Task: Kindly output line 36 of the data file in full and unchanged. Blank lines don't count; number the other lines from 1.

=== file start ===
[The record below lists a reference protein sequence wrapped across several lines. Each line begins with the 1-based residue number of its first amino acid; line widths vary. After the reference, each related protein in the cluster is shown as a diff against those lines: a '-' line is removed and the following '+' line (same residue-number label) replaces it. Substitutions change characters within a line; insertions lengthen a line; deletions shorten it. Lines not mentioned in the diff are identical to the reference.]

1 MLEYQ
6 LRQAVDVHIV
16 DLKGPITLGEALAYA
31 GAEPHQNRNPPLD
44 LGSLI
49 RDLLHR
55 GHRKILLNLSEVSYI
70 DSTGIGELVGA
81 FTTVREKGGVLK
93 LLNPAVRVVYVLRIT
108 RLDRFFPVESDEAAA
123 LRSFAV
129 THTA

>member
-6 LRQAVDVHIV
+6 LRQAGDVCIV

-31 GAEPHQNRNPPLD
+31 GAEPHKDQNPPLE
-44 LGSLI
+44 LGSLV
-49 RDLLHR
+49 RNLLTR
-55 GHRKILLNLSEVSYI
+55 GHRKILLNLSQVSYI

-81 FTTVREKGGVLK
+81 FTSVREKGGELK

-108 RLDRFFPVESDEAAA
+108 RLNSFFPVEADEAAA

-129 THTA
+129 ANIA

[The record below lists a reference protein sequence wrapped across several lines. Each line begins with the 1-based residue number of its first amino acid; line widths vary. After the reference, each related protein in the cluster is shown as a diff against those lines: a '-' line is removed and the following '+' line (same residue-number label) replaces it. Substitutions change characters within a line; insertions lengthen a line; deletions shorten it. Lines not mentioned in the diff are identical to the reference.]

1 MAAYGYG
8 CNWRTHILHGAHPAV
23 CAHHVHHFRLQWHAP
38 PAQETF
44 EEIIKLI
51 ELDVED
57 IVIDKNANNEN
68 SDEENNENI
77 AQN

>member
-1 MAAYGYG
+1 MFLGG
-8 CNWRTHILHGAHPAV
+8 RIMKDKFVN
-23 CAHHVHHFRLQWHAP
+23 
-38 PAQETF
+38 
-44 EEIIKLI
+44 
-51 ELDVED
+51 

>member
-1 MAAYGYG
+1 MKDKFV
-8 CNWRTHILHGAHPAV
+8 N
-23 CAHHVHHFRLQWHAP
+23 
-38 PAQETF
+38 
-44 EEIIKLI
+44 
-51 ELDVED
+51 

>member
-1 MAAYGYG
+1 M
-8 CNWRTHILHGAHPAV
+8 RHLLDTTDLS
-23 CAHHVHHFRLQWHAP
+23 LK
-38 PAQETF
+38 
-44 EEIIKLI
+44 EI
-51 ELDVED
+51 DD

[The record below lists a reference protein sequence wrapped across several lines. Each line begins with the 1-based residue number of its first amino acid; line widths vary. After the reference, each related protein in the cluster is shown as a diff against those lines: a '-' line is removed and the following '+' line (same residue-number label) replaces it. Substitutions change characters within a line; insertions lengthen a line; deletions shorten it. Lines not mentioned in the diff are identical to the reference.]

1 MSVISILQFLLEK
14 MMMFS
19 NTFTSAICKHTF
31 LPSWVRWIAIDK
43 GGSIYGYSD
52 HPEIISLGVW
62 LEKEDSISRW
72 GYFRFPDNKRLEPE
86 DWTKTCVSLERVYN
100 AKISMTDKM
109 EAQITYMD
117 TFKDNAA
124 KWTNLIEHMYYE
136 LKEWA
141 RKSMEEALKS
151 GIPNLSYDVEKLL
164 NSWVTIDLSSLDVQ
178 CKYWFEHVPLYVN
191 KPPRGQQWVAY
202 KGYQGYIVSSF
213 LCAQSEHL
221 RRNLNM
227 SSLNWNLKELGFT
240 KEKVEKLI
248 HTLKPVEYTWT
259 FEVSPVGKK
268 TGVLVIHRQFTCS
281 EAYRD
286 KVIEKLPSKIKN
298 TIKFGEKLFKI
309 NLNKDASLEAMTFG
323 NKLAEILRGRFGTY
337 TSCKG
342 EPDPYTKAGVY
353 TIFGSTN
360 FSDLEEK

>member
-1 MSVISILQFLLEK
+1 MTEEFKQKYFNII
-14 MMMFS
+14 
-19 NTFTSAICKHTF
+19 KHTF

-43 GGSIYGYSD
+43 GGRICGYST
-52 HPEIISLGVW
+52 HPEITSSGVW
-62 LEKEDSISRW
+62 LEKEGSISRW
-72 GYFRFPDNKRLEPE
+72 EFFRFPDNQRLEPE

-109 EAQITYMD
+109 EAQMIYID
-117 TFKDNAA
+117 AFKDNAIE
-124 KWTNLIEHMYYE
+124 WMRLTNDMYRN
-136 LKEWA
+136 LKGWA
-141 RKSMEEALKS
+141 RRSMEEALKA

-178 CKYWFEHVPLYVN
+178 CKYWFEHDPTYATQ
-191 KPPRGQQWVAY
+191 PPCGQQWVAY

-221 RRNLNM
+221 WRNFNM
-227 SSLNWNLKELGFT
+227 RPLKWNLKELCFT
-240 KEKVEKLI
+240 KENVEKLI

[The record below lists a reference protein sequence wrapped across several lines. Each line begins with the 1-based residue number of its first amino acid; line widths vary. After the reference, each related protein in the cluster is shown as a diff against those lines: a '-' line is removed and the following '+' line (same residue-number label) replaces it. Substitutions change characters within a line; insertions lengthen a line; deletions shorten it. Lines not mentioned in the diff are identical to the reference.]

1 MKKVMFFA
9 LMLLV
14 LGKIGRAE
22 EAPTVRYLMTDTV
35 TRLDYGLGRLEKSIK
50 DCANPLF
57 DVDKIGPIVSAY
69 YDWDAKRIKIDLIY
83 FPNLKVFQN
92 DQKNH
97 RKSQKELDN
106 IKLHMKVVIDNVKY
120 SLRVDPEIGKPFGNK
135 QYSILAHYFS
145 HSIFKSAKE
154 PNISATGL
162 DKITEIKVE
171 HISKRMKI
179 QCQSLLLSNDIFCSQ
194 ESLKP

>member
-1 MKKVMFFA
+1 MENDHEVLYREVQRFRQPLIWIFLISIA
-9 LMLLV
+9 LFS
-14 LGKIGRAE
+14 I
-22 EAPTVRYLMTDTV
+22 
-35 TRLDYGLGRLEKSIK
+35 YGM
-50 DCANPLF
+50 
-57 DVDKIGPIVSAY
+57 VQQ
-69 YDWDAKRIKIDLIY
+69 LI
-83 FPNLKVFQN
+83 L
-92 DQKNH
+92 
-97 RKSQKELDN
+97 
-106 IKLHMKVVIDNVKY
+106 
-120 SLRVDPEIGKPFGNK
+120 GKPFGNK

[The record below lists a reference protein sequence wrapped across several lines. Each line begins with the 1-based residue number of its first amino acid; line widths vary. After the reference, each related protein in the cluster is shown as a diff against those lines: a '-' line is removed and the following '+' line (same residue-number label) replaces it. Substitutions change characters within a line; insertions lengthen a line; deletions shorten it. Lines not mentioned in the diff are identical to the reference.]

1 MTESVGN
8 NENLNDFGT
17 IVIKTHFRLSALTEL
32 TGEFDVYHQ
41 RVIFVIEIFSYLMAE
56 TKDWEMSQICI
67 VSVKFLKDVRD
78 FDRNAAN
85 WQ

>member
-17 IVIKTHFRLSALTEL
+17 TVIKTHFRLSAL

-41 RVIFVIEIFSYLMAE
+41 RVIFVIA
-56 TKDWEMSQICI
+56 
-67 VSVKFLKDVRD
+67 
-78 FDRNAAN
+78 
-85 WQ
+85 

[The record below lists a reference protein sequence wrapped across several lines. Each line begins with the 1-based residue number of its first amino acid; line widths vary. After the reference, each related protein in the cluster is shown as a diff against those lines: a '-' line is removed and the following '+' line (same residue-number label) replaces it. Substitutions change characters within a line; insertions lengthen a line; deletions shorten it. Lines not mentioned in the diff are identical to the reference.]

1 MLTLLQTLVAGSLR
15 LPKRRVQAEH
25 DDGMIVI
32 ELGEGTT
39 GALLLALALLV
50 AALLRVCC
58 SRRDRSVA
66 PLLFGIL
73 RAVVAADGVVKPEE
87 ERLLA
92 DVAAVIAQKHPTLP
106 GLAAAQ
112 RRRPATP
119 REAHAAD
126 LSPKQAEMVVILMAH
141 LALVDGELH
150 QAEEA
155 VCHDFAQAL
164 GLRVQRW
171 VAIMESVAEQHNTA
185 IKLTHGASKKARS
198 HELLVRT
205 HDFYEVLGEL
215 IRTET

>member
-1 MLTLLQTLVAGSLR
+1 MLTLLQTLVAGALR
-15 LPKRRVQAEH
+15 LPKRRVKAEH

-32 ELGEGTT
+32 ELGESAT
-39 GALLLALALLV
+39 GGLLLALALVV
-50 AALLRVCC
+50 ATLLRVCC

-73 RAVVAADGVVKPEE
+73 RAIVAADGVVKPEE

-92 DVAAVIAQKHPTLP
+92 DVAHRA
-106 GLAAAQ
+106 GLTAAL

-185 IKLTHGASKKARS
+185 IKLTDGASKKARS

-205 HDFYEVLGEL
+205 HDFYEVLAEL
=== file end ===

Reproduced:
38 PAQETF